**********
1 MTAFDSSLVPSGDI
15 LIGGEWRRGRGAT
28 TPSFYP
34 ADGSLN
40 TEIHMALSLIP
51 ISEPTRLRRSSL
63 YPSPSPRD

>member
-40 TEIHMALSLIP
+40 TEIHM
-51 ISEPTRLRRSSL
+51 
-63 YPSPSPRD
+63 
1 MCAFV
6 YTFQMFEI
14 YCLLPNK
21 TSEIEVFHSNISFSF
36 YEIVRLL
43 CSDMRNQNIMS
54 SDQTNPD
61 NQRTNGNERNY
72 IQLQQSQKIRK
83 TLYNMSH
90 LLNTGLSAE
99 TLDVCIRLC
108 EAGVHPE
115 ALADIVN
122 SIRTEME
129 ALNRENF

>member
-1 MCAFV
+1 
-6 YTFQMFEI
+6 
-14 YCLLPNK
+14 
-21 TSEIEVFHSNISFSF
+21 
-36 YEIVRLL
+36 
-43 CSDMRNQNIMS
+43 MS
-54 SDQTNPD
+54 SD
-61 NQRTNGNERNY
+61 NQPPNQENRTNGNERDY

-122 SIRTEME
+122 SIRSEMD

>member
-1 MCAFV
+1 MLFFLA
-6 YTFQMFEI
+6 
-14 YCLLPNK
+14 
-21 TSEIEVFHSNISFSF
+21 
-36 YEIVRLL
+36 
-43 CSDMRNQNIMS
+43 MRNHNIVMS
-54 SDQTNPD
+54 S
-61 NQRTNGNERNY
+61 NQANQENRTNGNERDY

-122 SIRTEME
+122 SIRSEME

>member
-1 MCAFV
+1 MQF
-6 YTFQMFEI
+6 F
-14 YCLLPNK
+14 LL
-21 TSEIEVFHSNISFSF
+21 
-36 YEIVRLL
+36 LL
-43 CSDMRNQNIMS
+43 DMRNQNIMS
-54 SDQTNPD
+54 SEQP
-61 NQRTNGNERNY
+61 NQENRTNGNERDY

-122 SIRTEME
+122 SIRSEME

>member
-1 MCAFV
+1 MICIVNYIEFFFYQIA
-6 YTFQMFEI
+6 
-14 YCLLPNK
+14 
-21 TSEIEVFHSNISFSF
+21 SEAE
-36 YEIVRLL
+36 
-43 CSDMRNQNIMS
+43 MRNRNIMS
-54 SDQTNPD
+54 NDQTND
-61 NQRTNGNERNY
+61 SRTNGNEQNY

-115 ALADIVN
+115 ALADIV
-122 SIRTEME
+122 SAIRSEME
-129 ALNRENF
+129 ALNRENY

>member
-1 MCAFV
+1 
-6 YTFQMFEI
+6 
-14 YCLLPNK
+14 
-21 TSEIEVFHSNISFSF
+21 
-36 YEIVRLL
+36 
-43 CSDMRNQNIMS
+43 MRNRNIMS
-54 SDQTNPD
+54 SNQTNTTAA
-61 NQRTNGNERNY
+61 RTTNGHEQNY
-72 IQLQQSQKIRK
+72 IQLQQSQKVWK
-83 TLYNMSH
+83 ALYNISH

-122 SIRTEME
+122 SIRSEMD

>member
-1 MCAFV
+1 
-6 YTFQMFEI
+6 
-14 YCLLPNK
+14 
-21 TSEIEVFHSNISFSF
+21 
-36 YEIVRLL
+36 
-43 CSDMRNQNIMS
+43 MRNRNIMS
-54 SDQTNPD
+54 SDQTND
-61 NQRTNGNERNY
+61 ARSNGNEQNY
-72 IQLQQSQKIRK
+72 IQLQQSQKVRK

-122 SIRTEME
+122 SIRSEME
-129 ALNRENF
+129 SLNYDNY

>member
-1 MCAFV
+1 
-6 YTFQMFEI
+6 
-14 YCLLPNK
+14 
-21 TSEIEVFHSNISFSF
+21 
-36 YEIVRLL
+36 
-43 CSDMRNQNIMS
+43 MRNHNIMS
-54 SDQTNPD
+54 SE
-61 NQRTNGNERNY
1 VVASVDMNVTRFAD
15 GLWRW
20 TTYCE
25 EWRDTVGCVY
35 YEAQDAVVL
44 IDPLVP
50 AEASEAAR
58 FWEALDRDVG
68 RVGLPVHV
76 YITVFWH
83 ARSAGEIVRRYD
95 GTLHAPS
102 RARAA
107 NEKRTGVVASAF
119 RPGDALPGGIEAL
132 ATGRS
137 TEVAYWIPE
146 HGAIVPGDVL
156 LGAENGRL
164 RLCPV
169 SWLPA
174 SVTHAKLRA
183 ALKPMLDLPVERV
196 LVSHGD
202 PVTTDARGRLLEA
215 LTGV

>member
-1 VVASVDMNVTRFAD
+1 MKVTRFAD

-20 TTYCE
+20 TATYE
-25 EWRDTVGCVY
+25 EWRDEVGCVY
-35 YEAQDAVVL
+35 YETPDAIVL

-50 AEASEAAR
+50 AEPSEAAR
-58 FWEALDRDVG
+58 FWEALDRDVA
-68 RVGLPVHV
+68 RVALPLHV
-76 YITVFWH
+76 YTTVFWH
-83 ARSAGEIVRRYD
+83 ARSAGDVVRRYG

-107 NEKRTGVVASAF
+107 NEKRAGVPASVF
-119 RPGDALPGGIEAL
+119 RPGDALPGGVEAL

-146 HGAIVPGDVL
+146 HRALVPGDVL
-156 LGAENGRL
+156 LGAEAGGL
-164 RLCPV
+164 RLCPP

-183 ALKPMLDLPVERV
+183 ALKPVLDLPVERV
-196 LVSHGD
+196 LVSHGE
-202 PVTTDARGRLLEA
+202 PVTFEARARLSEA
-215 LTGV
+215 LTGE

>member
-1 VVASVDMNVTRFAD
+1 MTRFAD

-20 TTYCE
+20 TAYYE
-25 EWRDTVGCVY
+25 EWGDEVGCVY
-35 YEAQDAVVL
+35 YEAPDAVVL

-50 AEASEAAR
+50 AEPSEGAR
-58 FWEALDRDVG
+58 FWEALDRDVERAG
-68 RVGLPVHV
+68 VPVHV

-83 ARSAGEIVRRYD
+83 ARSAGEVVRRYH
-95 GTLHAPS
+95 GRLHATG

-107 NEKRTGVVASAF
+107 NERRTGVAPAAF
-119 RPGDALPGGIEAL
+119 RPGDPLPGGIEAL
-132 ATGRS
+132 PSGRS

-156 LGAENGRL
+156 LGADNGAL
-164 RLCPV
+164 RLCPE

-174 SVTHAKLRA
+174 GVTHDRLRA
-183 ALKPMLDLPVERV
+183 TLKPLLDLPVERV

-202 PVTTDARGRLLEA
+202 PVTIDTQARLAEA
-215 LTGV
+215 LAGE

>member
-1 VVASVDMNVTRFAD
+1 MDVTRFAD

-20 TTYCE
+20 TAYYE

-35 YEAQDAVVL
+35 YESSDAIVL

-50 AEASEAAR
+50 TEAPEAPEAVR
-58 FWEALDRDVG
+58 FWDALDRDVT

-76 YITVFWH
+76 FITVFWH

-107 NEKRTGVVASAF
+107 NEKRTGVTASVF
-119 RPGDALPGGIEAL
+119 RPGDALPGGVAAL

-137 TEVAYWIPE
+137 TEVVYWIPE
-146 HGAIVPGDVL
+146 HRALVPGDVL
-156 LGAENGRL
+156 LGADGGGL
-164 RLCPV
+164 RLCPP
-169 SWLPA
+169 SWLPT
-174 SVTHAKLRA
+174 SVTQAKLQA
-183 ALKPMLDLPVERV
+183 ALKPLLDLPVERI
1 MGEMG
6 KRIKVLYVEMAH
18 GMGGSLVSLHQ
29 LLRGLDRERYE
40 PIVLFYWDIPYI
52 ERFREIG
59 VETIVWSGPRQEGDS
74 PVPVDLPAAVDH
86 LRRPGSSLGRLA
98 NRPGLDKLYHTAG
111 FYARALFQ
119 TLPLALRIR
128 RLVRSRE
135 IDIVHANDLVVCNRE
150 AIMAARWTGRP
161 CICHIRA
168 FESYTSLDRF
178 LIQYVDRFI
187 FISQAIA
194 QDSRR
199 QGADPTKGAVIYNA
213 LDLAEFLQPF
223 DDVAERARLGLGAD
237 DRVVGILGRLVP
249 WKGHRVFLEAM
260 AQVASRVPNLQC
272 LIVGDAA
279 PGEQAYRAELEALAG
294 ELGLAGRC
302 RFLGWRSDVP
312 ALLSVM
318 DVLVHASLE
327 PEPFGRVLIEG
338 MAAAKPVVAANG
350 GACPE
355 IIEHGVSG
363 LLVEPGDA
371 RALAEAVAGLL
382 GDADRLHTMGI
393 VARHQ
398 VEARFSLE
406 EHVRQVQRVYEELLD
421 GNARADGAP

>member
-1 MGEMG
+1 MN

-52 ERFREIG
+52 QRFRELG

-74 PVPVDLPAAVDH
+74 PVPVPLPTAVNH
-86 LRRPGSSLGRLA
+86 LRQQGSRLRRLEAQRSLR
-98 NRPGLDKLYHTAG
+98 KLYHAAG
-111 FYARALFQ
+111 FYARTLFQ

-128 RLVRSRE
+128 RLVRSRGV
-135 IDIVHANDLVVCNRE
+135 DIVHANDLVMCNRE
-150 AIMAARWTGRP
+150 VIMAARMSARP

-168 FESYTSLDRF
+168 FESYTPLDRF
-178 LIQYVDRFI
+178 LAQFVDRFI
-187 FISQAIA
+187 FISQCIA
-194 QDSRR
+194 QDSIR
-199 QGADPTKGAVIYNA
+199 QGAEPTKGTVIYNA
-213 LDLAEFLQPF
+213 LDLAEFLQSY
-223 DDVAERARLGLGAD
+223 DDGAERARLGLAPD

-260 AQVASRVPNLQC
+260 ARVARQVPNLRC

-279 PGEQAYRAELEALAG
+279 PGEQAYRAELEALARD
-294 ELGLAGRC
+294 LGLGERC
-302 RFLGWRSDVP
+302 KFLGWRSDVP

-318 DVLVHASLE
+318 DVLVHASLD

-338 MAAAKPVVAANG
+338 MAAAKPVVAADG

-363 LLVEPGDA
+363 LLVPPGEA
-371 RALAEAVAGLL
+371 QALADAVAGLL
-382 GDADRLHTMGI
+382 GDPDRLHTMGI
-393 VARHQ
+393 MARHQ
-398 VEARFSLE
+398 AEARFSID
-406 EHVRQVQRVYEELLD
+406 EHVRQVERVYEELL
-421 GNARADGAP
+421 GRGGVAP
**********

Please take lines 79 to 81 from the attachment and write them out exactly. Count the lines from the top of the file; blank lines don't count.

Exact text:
+36 LL
-43 CSDMRNQNIMS
+43 DMRNQNIMS